The statistics for the criminal justice system in Harris County show that violent crime is at 52 %. While African Americans make up 18.5% of the population in Harris County, 48% of the people in jail are blacks.4 On the contrary; Fort Bend County is considered the most ethnically diverse county in Texas with a 20.8% ratio of African Americans residing in the county alone. The crime here is 25.9% which is much lower than what is in Harris County, but still, carry a high amount of African Americans in the prison system holding at 34%.5 In comparison, Montgomery County has a population of over a half million people, out of that only 5.3 % are black. Yet still, the crime statistics for that county is 32.5% with a 63% ration of African Americans in jail as compared to other ethnicities.

    Not only are statistics high in the criminal justice system for African Americans, but also statistics for age, gender, and ethnicity when it comes to housing and employment. For instance, out of the population in Harris County Texas, 10.2% are age 65 years or older. The female/male population is about even. However, there is a 69% to 19% ratio with whites outnumbering blacks. In comparison, people 65 years or older still sits at 10.6%. The black population is at 21% while whites still outnumber them at 55%. On the contrary, you can see a huge difference in race relations in Montgomery County with a jump in the number of elderly at 12.9%. Be that as it may, the black/ white ratio changes drastically with whites at 88.6% while there are only 5.3 percent African Americans but no one seems to make sense as to why the prison rates are so high for African Americans?  “ Black men are disproportionately in crime is not a justification for racial discrimination. High rates of Black arrests generate statistically disparate arrest patterns, which in turn form the basis for further police selectivity by race”.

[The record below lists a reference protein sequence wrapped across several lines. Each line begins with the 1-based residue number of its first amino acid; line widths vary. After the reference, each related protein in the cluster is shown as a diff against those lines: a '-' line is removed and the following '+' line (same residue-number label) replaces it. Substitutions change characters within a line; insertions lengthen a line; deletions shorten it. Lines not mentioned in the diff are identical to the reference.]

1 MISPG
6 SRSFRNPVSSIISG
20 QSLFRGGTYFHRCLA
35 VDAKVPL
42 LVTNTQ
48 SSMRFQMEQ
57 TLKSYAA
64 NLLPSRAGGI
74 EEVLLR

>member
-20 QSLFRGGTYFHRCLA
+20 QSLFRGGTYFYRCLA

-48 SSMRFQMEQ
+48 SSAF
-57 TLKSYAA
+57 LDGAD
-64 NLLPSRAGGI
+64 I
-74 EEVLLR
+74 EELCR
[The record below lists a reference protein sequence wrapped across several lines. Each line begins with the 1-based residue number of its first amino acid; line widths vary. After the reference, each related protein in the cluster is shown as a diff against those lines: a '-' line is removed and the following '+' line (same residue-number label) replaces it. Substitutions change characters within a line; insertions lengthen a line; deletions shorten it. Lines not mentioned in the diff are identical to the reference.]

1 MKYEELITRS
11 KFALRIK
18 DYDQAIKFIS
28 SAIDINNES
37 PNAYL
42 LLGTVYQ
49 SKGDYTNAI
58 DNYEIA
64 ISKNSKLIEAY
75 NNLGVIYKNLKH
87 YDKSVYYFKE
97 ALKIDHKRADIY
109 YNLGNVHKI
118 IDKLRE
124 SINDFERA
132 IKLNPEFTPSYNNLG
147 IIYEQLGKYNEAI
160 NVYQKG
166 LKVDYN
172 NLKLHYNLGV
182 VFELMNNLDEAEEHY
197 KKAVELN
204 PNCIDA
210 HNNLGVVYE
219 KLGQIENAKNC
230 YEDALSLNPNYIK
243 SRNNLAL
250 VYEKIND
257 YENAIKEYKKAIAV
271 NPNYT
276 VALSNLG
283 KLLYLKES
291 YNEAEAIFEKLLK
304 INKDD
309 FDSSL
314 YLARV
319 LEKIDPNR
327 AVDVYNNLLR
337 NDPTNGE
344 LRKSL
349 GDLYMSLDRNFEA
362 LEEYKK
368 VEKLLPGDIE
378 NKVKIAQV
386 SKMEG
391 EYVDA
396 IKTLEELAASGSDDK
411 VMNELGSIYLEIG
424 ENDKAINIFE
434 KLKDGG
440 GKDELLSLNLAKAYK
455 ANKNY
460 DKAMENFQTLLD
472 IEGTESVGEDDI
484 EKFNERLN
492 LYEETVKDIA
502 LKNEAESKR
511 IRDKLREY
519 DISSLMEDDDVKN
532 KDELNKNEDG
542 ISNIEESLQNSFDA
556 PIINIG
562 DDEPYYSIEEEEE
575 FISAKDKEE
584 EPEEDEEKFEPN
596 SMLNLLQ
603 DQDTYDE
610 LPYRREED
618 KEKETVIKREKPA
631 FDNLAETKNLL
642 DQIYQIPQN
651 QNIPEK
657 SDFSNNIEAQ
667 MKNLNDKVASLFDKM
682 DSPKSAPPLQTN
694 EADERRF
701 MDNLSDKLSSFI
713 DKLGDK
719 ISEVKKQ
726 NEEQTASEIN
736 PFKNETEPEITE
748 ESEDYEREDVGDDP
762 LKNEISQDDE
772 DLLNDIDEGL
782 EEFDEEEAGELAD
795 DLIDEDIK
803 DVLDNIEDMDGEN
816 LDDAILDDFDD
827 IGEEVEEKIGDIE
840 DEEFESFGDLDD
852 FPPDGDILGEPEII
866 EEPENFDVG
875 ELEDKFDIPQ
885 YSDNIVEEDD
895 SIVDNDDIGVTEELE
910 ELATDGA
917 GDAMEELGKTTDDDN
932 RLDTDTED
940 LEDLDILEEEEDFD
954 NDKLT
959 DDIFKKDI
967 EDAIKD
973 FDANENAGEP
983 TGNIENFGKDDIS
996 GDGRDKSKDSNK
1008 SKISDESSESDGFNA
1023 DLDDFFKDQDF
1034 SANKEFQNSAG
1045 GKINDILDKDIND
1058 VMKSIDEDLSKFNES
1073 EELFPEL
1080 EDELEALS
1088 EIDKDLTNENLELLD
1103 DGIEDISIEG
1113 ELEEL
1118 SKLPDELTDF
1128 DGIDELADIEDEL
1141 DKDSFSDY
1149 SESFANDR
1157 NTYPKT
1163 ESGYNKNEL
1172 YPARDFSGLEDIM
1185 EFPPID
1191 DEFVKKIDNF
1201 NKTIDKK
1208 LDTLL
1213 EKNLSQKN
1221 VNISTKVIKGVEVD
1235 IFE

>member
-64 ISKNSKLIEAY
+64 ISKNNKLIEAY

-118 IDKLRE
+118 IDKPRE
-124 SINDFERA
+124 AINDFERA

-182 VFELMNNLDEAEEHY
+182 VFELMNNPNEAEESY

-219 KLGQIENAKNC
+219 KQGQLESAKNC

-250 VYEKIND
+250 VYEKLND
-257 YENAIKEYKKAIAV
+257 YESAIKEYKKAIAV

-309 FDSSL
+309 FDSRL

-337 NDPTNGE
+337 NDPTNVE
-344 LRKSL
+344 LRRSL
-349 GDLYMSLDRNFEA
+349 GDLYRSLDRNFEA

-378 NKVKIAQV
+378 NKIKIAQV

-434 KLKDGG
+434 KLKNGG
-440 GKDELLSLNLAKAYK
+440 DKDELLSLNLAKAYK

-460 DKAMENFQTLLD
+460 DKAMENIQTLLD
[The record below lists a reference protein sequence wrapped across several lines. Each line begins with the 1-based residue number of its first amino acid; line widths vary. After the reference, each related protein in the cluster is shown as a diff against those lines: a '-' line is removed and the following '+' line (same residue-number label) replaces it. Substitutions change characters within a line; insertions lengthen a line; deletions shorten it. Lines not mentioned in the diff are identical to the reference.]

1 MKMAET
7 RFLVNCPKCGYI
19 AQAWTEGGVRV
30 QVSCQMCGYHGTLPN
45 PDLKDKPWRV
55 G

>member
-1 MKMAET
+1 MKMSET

Furthermore, Alexander points out “ Those who have been swept within the criminal justice system know that the way the system actually works bears little resemblance to what happens to television or in the movies”.9 Distrust in the American judicial system is plagued by racial disparity and hinders our ability to increase public immunity. Racial disparity is a significant burden on society that must be dealt with as a whole. However, there are several people working in the legal system that object to this problem and would like to see unwarranted racial disparities disappear. If this could happen, the criminal justice system would be productive in crime prevention.


    1. Alexander, Michelle. The New Jim Crow: Mass Incarceration in the Age of Colorblindness. (New York: New Press, 2010), 20.
    2. Criminal Justice Fact Sheet.’ NAACP. Accessed September 21, 2018.
    3. Fort Bend County, Texas Crime.’ Cost of Living Comparison: Compare Spokane, Washington to Rancho San Diego, California. Accessed September 25, 2018.
    4. Harris County, Texas Crime.’ Cost of Living Comparison: Compare Spokane, Washington to Rancho San Diego, California. Accessed September 25, 2018.
    5. Montgomery County, Texas Crime.’ Cost of Living Comparison: Compare Spokane, Washington to Rancho San Diego, California. Accessed September 25, 2018.
    6. Russell, Katheryn K. The Color of Crime : Racial Hoaxes, White Fear, Black Protectionism, Police Harassment, and Other Macroaggressions. (New York University Press, 1998), 73.
    7. U.S. Census Bureau QuickFacts: Montgomery County, Texas; Fort Bend County, Texas; Harris County, Texas.’ Census Bureau QuickFacts. Accessed September 25, 2018.,fortbendcountytexas,harriscountytexas/BZA115216.